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San Bernardino artist, a CSUSB alumnus, finds inspiration through culture
Inland Empire Community News
Dec. 14, 2022

Andrew Thompson, a lecturer in the CSUSB Department of Art and Design, was interviewed for a profile feature on Ricardo Moctezuma, a 2022 CSUSB graduate.

Among the works of Moctezuma, there are vibrantly colored axolotls, jaguars and coyotes that can easily catch the attention of passersby. Aside from celebrating his culture, creating is also therapeutic for Moctezuma. He describes himself as an emotional person, and this occasionally made him feel inadequate.

“After my college years, when I was able to focus on myself, I went into a reflective state where I looked into my past and how I was feeling,” Moctezuma said. “Through my art I illustrated what was going on with me.”

While attending CSUSB Moctezuma took an art in activism course led by Thompson. During his time in Thompson’s class, Moctezuma painted his “Tianguis de Tenochtitlan” piece. Thompson saw the piece as a turning point in Moctezuma’s artistic journey.

“I was like okay, now you’re talking, now you’re communicating,” Thompson said. “I think of his development as finding his voice and focus through delving into the indigenous side of himself”.

Thompson also believes that the piece can benefit the Latinx community.

“It offers representation, reflection and helping people reconnect because not everybody speaks an individual language, but many people have similar feelings and desires,” Thompson said. While Moctezuma hopes to enrich people’s views of pre-colonial communities, he also has a drive in him to encourage all young artists.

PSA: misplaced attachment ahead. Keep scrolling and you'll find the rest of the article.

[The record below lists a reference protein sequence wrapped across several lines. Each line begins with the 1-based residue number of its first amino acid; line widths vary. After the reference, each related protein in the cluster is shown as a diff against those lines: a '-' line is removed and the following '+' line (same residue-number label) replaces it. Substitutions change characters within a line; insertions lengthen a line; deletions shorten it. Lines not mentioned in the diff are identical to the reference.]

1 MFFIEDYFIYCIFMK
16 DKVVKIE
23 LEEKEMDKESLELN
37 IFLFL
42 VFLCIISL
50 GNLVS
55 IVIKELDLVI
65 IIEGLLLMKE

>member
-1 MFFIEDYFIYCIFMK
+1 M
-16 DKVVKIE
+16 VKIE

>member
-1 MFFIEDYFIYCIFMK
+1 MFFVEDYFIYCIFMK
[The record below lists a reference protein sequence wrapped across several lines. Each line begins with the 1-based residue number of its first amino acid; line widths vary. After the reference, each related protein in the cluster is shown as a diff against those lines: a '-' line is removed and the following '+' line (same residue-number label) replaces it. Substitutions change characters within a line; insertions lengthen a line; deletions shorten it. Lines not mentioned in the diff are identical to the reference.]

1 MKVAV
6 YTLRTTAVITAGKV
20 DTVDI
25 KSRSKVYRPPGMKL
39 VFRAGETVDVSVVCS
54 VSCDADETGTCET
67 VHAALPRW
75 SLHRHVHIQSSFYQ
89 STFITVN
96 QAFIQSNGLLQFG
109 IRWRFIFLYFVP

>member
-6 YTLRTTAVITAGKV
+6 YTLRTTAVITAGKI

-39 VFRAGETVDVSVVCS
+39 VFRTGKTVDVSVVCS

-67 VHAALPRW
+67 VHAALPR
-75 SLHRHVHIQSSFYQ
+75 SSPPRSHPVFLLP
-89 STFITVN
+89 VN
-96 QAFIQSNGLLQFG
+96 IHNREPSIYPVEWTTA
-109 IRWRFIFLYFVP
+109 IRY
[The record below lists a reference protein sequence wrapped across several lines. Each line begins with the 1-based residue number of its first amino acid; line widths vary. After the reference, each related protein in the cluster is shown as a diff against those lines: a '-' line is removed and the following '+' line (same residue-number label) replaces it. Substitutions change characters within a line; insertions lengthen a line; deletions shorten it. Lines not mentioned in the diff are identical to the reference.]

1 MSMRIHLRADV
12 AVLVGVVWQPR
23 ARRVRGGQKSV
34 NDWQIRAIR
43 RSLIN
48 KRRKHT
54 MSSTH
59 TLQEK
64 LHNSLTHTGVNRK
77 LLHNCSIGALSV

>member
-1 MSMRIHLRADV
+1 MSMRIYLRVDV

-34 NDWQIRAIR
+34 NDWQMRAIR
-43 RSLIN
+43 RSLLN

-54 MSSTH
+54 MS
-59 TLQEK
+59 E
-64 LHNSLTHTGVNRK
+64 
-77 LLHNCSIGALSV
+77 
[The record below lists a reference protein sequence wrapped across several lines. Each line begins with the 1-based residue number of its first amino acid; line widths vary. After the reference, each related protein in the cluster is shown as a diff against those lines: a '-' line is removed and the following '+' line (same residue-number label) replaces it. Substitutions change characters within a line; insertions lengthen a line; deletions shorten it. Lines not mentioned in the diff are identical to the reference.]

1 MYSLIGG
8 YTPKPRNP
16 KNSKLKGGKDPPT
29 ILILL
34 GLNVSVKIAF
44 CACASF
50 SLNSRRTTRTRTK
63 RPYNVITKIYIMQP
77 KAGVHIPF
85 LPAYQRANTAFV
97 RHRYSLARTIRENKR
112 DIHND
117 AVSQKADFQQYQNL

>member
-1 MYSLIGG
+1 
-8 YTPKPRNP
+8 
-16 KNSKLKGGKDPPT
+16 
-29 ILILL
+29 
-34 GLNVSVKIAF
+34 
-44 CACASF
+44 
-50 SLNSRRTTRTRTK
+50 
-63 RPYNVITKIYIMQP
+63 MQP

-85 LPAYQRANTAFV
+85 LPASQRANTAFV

U.S. Air Force Capt. Joanne Whitlock, a CSUSB instructor, on stepping up and standing out
EIN Newswire
Dec. 14, 2022

U.S. Air Force Capt. Joanne Whitlock, assistant professor of aerospace studies and operations officer at Cal State San Bernardino, was the subject of a feature article about the challenges she faces as a woman and Asian American serving in the military. At CSUSB she’ll be working with the Air Force ROTC program there, directly influencing the next generation of officers, leading and guiding them into their commissioning into the military.

Her story is part of the new book, “Inspiring Women Professionals Who Boss Up," part of the series, “Women Who Boss Up,” a collection of interviews with female entrepreneurs.

FBI reports drop in hate crimes, but lack of data casts doubt on figures
The New York Times
Dec. 12, 2022

As the FBI published its latest hate crime report, the newspaper reported that

a separate survey conducted by the Center for the Study of Hate and Extremism, a research institute based at California State University, San Bernardino, found that between 2020 and 2021, hate crimes increased 15 to 25 percent in 52 jurisdictions that presented more comprehensive data. The steepest increases were in attacks against Asian Americans, said the center’s director, Brian H. Levin.